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Using the terminal on a Ubuntu machine, how do you copy a directory and its contents to a new location?

You can do this using the cp command native to Ubuntu, which is specifically intended for copying files and directories from one location to another.

Here's what the command in your terminal would look like:

cp -a /source/. /destination/

This command will recursively copy all the subdirectories and files in the /source directory and copy them to a new location inside the /destination directory.

If the /destination directory doesn't already exist, a new directory with that name will be created before the contents are copied into it.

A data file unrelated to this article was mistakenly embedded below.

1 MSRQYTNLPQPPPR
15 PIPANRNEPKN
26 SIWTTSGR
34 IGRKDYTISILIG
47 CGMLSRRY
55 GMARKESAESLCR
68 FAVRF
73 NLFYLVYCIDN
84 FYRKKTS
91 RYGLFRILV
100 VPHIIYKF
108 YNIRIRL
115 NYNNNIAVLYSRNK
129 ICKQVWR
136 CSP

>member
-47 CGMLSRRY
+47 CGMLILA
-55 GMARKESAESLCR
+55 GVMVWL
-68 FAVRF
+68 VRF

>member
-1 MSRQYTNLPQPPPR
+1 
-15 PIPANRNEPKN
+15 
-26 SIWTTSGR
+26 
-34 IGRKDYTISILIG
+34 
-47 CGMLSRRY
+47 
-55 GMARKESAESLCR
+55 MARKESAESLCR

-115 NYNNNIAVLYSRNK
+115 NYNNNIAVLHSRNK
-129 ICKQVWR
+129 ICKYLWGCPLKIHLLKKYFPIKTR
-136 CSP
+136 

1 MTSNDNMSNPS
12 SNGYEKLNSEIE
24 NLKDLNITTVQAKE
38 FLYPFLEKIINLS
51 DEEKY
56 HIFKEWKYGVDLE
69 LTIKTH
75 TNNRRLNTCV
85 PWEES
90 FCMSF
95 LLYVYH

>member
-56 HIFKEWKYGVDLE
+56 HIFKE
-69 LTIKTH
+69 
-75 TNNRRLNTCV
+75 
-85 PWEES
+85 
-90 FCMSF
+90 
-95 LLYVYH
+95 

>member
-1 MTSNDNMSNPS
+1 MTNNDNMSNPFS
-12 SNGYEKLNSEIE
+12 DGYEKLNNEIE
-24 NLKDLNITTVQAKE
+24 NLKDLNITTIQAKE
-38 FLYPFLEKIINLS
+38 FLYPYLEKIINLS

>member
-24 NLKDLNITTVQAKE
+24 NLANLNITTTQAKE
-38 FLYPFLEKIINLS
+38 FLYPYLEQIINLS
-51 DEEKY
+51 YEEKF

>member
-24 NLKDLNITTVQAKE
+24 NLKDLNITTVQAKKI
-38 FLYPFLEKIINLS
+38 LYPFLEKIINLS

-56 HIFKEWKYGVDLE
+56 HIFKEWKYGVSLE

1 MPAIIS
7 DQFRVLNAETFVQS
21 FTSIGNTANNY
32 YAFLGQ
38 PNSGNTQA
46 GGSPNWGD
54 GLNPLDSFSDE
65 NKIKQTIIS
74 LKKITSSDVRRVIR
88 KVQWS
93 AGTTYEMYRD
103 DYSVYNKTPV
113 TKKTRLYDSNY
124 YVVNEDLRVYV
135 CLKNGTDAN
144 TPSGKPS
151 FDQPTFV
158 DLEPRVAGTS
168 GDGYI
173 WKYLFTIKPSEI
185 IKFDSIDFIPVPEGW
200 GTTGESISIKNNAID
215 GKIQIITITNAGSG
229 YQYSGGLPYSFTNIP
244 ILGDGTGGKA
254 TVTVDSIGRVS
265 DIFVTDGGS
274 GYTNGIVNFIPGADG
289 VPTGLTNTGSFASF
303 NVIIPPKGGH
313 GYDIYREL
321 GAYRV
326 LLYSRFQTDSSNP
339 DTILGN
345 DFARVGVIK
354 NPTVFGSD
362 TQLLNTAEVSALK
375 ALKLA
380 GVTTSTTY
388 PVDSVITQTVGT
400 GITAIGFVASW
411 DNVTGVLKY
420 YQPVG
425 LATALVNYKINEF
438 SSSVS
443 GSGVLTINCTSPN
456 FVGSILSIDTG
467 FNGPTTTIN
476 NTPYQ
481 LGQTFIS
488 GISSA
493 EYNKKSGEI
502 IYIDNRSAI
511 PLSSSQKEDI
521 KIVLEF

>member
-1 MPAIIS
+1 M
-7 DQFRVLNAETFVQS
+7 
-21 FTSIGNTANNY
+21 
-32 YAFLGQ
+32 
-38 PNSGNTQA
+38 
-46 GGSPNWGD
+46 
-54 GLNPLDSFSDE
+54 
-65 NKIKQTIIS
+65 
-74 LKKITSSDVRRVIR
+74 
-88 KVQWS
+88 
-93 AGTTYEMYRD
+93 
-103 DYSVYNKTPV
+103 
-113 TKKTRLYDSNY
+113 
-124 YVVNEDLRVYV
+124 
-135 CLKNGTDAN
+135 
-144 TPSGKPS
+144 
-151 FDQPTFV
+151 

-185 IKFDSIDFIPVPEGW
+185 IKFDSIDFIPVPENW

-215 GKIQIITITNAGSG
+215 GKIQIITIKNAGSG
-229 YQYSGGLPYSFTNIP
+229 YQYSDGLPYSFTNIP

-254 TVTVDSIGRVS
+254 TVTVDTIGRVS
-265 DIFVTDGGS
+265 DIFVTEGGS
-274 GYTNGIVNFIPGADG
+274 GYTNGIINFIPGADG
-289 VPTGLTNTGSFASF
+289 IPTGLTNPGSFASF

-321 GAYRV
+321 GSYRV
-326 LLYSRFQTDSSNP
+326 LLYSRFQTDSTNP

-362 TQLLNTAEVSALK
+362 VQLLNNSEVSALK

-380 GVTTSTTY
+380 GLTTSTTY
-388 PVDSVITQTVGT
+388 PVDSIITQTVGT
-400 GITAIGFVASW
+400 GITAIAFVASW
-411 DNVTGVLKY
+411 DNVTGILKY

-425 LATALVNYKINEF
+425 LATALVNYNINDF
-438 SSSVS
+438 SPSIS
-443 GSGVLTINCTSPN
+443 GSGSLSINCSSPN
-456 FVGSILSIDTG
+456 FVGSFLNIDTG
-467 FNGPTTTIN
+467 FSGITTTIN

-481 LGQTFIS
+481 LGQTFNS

The -a option preserves all the specified attributes for the files and subdirectories inside the /source folder, including file attributes, timestamps, symlinks, ownership, mode, context, xattr, etc.

And the . at the end of the path to the /source directory is a specific cp syntax that allows the copying of all files and folders, including anything that is hidden.

For more information on the cp command and its additional options, check out the Ubuntu manual pages.

Thanks for reading and happy computing!

About the author

Hi, I'm Nick Major. I'm a software developer from Wisconsin, United States.

I create free and premium courses, have published hundreds of informational coding articles, and am currently a Frontend Software Engineer at RoundingWell.

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